The City Commission will consider tonight contracting with Florida-based ESA Renewables LLC to install and maintain solar generated power systems at 25 city facilities.
Johnson City officials want to use ground and rooftop photovoltaic systems that convert solar radiation into direct current electricity. And should it hook up contractually with the company, both entities could gain financially through incentives and electricity saved.
In late August, representatives from 11 interested firms attended a mandatory pre-proposal meeting at the Municipal & Safety Building at which Public Works Director Phil Pindzola reviewed the intent and scope of the project. A panel consisting of Pindzola; Jerry Brock, a retired management specialist; Mark Eads, Johnson City Power Board operations manager; and Bob Wilson, assistant city manager, reduced that number to four and eventually selected ESA.
The city will not finance anything, nor will it be the giver of incentives. However, a Tennessee Valley Authority program could play a major part in the partnership. If a deal is struck, the city and company would enter into a contract in which the city would act as the “host” and the company would secure the right to design, install, own and operate the systems.
Fire stations, schools, golf courses, parks and recreation centers, water treatment plants and the new Memorial Park Community Center are candidates.
“This is a recommendation to the City Commission to enter into a contract with the company,” Pindzola said Wednesday. “We’re getting an indication that we could use the (TVA) General Partners Program, which offers some good incentives. We’ve submitted applications for 25 city owned locations. Right now, four have been approved, and we’re hoping that all 25 will be approved.”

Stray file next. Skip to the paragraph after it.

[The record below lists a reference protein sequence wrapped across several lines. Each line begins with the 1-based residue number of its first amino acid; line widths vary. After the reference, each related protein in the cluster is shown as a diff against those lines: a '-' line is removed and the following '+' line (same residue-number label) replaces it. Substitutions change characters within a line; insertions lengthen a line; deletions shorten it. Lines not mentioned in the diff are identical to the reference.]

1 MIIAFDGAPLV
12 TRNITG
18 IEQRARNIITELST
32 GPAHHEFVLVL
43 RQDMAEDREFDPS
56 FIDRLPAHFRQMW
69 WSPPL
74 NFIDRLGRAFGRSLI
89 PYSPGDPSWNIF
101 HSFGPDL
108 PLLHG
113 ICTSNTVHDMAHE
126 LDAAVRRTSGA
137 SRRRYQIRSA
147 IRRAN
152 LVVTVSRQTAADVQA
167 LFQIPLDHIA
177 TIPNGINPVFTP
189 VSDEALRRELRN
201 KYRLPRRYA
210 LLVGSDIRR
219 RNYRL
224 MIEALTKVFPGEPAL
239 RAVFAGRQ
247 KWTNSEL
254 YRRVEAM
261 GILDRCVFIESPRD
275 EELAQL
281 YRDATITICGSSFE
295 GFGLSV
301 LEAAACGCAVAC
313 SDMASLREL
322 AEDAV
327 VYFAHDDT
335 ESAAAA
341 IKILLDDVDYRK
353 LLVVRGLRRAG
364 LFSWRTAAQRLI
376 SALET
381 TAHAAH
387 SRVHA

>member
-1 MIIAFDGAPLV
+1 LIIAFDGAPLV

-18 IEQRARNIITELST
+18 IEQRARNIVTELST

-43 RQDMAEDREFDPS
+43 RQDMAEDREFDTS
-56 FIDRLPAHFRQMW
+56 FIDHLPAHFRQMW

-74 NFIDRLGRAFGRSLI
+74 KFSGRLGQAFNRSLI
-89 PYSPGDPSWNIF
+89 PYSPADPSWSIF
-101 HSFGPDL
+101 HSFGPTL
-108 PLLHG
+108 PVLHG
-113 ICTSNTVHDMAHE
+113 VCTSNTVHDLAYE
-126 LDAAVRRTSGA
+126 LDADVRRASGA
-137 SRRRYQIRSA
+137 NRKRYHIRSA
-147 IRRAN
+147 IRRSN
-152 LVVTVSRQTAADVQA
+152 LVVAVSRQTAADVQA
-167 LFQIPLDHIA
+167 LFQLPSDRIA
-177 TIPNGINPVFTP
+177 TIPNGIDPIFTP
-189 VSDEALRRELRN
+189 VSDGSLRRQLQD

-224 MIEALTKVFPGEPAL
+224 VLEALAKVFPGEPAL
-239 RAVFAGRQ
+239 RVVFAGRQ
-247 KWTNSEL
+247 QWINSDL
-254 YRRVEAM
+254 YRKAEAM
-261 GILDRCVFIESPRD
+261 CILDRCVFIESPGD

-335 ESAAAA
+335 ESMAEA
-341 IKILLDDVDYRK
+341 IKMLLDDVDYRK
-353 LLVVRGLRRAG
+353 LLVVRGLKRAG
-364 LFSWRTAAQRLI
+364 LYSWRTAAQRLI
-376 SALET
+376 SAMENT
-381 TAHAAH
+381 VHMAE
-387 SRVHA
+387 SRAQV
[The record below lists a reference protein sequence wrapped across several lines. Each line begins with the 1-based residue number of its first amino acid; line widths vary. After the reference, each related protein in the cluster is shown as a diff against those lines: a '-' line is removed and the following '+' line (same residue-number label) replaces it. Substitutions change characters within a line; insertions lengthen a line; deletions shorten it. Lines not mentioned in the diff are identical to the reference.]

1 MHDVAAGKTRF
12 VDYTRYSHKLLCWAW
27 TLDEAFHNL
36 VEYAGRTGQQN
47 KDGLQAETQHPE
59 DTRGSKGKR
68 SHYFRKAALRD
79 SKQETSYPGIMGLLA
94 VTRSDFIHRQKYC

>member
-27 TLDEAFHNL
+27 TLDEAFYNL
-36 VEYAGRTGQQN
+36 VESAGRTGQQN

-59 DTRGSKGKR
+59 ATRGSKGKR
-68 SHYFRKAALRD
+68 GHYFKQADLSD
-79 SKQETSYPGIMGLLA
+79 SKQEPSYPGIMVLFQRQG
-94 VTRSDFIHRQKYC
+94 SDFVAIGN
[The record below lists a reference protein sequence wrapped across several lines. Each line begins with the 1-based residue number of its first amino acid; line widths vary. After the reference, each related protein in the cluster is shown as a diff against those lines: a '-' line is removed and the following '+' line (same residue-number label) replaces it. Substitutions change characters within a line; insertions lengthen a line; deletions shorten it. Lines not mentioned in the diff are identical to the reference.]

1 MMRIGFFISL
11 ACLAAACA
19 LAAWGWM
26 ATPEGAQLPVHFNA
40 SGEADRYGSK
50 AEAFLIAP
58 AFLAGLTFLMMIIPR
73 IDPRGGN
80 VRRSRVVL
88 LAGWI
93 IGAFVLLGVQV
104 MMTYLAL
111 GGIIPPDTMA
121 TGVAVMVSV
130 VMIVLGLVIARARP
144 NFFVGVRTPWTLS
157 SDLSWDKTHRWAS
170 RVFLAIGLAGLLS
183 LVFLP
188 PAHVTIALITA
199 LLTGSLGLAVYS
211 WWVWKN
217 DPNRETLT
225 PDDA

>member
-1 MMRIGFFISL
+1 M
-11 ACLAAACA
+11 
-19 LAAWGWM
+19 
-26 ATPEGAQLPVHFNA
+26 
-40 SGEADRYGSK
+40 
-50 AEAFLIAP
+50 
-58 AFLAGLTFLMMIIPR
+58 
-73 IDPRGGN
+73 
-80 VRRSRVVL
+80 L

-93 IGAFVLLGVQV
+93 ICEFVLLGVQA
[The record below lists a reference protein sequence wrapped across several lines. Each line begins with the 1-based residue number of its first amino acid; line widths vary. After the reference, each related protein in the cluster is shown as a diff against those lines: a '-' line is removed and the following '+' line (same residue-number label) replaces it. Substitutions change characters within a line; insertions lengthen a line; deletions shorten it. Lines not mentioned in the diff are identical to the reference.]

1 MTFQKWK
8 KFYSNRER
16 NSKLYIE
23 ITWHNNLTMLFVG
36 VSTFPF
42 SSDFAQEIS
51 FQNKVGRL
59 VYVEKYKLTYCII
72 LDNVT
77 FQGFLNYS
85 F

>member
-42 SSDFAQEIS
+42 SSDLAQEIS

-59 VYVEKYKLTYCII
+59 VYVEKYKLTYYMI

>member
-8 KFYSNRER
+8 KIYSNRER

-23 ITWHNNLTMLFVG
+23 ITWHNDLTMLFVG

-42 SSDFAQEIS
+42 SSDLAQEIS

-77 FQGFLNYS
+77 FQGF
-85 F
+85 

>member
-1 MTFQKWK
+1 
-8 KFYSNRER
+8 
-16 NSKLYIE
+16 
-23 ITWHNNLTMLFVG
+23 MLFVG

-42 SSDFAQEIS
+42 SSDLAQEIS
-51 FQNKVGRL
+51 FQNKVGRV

The equipment would have to be installed by April 17 for the city to take advantage of the incentives, he added.
Under the program, the company would get an up-front credit of roughly 30 percent of the cost of installing the systems. TVA also would pay it 12 cents per kilowatt hour for all electricity generated by the systems that exceed the average usage. In the circle of solar entrepreneurship, this is called “turning the meter back,” and this differential could be a significant due to the systems’ efficiency.
When the system generates more electricity than is being used, the excess automatically flows into the grid and is sold to TVA, thus the incentive for the firm that installs and maintains the new systems. Meanwhile, the city would be able to lock in current usage rates and receive a royalty consisting of a percentage of the savings. That amount would be negotiated with the company.
Photovoltaics basically is a method of generating electrical power by converting radiation from the sun into direct electric current.
Commissioners also will consider adoption of a newly developed annexation policy: the Johnson City Regional Planning Commission and City Commission Annexation Policy.
Adoption of the policy was deferred on Oct. 6, because several commissioners asked that portions of the document be rewritten for linguistic and legal clarity.
City Planner Angie Charles told commissioners that since 1985, the area owned by the city has more than doubled in size and that the policy is intended to be used by the city as a guidance tool.